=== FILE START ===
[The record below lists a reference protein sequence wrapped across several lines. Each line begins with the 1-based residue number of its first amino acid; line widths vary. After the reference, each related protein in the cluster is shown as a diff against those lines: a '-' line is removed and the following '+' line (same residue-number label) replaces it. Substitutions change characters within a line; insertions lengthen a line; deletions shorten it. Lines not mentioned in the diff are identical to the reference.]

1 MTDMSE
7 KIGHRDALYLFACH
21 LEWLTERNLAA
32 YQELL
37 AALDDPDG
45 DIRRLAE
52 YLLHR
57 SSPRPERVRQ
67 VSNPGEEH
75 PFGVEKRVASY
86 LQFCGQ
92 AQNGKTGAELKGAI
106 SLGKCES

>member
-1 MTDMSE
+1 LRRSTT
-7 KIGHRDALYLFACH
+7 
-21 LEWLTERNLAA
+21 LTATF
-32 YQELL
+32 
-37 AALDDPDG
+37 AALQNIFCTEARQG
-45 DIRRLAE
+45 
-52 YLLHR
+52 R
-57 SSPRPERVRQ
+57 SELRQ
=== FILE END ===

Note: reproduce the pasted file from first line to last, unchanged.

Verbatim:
[The record below lists a reference protein sequence wrapped across several lines. Each line begins with the 1-based residue number of its first amino acid; line widths vary. After the reference, each related protein in the cluster is shown as a diff against those lines: a '-' line is removed and the following '+' line (same residue-number label) replaces it. Substitutions change characters within a line; insertions lengthen a line; deletions shorten it. Lines not mentioned in the diff are identical to the reference.]

1 MTDMSE
7 KIGHRDALYLFACH
21 LEWLTERNLAA
32 YQELL
37 AALDDPDG
45 DIRRLAE
52 YLLHR
57 SSPRPERVRQ
67 VSNPGEEH
75 PFGVEKRVASY
86 LQFCGQ
92 AQNGKTGAELKGAI
106 SLGKCES

>member
-1 MTDMSE
+1 LRRSTT
-7 KIGHRDALYLFACH
+7 
-21 LEWLTERNLAA
+21 LTATF
-32 YQELL
+32 
-37 AALDDPDG
+37 AALQNIFCTEARQG
-45 DIRRLAE
+45 
-52 YLLHR
+52 R
-57 SSPRPERVRQ
+57 SELRQ